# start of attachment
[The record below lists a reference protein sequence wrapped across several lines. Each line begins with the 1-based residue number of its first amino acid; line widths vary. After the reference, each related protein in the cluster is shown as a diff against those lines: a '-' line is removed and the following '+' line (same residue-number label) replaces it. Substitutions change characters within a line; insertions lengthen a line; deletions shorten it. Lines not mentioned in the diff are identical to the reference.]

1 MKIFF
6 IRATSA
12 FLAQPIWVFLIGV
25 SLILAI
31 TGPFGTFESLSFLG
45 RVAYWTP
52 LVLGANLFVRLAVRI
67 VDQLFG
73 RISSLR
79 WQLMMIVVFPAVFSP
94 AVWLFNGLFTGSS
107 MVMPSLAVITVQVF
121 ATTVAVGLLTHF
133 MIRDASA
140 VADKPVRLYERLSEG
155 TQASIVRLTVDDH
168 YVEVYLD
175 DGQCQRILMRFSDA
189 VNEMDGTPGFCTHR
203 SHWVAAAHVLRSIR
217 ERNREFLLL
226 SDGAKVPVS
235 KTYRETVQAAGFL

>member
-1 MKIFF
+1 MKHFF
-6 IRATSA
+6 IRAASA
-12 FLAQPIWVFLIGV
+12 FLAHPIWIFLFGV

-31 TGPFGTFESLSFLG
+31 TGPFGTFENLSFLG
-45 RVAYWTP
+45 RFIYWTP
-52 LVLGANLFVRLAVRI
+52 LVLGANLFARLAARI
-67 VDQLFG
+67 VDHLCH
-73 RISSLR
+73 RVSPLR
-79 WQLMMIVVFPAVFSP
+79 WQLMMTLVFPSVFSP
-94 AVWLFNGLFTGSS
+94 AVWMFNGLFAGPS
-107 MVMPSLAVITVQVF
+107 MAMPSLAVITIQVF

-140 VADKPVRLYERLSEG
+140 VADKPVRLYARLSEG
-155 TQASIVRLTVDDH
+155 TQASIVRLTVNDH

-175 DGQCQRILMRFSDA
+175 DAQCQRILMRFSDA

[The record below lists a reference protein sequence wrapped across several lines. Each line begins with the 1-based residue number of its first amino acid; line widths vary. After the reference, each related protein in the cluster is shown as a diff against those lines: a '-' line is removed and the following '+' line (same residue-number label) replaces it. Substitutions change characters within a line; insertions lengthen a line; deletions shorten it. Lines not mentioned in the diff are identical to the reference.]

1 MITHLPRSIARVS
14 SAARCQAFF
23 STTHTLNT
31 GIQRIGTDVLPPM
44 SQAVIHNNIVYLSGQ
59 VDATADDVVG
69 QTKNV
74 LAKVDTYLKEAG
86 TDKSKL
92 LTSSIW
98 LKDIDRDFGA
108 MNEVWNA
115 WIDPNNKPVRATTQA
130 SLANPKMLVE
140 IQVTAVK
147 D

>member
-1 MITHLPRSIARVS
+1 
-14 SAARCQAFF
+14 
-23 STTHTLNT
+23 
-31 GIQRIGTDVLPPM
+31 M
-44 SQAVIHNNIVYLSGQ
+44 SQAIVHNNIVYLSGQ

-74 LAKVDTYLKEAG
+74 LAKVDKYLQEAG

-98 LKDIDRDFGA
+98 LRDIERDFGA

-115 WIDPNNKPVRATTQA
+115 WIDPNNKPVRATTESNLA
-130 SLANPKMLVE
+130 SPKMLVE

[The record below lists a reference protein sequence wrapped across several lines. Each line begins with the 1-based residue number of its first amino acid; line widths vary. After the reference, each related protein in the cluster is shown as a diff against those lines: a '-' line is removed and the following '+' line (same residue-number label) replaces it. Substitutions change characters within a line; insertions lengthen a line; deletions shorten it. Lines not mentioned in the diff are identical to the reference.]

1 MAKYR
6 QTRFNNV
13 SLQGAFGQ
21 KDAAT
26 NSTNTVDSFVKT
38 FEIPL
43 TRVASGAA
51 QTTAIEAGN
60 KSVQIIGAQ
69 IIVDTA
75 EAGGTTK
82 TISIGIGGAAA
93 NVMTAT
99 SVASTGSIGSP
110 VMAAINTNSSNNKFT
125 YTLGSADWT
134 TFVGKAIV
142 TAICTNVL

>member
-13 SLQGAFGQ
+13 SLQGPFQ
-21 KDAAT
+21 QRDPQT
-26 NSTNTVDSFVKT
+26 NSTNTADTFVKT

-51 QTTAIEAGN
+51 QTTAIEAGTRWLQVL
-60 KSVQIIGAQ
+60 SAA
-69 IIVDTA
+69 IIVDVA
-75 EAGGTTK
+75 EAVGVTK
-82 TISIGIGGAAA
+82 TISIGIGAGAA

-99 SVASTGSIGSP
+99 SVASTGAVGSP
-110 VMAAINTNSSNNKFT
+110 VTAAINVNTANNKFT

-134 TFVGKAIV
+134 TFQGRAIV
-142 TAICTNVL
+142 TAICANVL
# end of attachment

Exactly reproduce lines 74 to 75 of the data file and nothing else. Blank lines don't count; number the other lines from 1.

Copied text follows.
-14 SAARCQAFF
+14 